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Venezuela, officially known as the Bolivarian Republic of Venezuela, is one of the most urbanized countries in South America. The vast majority of its population — about 30 million people — live in cities in the north, particularly in the capital Caracas.
Best known for its vast oil industry, Venezuela is also rich in environmental biodiversity. However, shortages, currency difficulties, declining oil prices, and political problems have led to a sharp economic decline in the country. Challenges facing companies doing business in the country include price controls, high inflation, currency devaluation, import and foreign currency controls, and government attitudes to standard business practices, according to Business Monitor International.
About 30 local companies produce pharmaceutical products in the region, says Ash Kuchel, global group president, Publicis Healthcare.
“In recent years, major pharma companies have shifted locations, but companies such as Sanofi, Bayer, and Teva remain,” he says.
Takeda entered the Venezuela market in 2008, originally as Nycomed Venezuela. The company focuses on therapeutic areas such as gastroenterology, respiratory, pain, and calcium/vitamin D. Takeda notes that new therapeutic areas in its portfolio — metabolic, oncology, cardiovascular, central nervous system, and immunology products — will allow it to increase its presence in Venezuela.
Many large companies remain wary of the market, with one large global clinical research organization noting that it does not do business in the country because of regulatory uncertainties.
One significant challenge the country has faced is medicine shortages in pharmacies and medical centers. Last July, the president of the Venezuelan Pharmaceutical Federation, Freddy Ceballos warned of a 60% shortfall in medicines and urged the government to act immediately.
The Pharmaceutical Industry Chamber, which represents 31 importers and producers of medicines in Venezuela, on the other hand stated the situation was improving.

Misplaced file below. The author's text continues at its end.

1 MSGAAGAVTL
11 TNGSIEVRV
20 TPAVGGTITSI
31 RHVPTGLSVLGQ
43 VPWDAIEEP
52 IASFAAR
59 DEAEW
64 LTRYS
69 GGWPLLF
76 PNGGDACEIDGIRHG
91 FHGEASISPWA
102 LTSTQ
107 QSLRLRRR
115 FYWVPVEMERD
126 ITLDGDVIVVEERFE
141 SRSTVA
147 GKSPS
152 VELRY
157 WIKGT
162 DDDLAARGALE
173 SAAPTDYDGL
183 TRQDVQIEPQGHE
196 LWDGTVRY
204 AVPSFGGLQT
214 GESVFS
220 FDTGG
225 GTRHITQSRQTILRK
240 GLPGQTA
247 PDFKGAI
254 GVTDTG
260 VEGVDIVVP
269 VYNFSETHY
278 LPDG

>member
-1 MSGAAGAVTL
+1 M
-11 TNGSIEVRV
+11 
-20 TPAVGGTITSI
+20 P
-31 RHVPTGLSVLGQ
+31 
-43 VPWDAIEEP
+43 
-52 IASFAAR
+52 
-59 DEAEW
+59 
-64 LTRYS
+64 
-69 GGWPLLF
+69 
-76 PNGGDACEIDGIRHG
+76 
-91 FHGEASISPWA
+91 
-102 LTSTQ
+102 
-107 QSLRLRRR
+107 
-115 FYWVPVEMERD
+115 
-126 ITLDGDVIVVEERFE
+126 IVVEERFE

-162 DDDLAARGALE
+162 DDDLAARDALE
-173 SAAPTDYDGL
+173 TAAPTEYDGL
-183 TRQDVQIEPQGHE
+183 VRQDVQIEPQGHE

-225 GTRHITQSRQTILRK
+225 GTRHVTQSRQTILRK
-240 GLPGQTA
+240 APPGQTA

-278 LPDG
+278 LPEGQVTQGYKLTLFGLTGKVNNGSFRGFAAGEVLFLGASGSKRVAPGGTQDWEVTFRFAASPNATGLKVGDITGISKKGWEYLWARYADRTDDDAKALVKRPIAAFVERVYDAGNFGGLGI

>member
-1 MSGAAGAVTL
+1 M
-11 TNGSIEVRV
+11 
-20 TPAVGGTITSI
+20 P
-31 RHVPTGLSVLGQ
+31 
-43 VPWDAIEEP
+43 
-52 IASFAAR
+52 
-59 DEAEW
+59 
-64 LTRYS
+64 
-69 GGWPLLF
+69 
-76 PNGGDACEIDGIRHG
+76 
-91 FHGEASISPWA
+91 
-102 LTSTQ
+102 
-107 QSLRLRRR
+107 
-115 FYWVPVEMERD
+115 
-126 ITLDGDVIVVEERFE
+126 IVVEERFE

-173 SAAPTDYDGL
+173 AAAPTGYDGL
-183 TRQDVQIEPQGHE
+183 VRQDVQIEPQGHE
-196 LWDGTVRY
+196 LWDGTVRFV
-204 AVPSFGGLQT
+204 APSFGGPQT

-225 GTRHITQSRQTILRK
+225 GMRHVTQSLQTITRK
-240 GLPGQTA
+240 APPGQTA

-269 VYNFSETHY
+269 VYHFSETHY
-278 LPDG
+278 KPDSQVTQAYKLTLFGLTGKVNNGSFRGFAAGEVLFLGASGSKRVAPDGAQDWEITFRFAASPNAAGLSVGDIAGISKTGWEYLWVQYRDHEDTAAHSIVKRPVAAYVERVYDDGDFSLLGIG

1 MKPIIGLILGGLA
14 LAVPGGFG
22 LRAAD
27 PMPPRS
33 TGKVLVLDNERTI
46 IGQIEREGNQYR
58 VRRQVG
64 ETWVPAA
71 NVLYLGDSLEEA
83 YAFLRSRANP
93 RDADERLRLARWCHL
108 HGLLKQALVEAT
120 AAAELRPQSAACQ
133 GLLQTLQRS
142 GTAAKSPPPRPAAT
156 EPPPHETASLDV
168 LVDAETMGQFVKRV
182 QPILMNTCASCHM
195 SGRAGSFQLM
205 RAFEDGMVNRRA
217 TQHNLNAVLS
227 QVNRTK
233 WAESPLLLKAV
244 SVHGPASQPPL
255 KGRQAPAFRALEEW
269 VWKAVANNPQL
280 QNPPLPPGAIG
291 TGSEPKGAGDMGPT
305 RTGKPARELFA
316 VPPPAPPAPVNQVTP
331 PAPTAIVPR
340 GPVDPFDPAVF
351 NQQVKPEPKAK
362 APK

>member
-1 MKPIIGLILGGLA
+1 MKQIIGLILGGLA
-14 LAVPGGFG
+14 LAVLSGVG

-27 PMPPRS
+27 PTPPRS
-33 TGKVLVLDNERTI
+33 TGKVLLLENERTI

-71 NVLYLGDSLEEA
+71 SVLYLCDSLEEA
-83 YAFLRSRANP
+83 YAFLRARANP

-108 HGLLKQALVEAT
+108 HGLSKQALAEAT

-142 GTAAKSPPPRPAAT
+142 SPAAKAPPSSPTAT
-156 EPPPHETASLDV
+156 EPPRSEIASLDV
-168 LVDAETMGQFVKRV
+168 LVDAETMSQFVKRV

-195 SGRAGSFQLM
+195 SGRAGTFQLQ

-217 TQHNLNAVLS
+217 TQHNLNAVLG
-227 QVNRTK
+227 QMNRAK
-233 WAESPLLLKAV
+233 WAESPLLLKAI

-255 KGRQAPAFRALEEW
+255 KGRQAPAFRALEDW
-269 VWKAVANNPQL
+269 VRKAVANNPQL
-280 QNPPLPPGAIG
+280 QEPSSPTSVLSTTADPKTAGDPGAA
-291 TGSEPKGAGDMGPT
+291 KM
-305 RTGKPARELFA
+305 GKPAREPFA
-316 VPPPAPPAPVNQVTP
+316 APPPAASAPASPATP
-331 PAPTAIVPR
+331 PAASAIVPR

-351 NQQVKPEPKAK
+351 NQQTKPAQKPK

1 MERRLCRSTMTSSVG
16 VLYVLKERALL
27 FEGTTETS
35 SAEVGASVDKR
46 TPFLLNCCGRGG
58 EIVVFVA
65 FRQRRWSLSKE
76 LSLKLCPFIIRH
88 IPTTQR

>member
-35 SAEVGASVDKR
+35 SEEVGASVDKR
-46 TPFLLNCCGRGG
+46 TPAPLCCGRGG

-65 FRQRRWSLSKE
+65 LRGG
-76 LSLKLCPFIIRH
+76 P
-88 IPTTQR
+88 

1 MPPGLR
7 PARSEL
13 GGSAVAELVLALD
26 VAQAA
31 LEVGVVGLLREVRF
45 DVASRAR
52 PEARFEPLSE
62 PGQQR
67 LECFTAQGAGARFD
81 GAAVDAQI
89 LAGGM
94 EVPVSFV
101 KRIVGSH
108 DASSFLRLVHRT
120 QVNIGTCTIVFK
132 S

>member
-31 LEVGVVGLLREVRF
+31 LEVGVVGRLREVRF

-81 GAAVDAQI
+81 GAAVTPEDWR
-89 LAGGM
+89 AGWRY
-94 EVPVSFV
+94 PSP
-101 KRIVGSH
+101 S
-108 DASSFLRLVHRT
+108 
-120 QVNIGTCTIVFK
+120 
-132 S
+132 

One step the government has taken to address shortages has been to sign cooperative agreements with Uruguay and Argentina to import high-demand medicines into Venezuela beginning earlier this year, Mr. Kuchel says.
According to a Pharma and Healthcare Insight report, in 2013, Venezuela’s top five pharmaceutical import partners included Germany, the United States, Mexico, Brazil, and Cuba. Uruguay, Argentina, Colombia, and Panama were among the top 15 import partners. In 2013, the total value of imported pharmaceutical goods into Venezuela came to US $3.6 billion, which was expected to rise to US $6.3 billion in 2014, and then fall slightly to US $5.4 billion in 2018.
“For marketers, the medicine shortages means they have an opportunity to capitalize on the more recent demand for and curiosity about brands and increased focus on preventive medicine,” Mr. Kuchel comments.
Another step has been creating a unified health system to increase healthcare access and providing financial support to R&D to address the shortage.
Mr. Kuchel says efforts to address the shortages alongside changes to healthcare present a huge opportunity for brands and companies to develop and execute education campaigns.
“There will also be an increased focus on preventive medicine and training for medical staff,” he says.
Analysts at MarketResearch.com say Venezuela’s improving foreign currency supply, increasing pharmaceutical imports from political allies, and the potential expansion of free medicine coverage in the public sector will ease the shortage of local medicines in the near term. (PV)
Ash Kuchel / Publicis Healthcare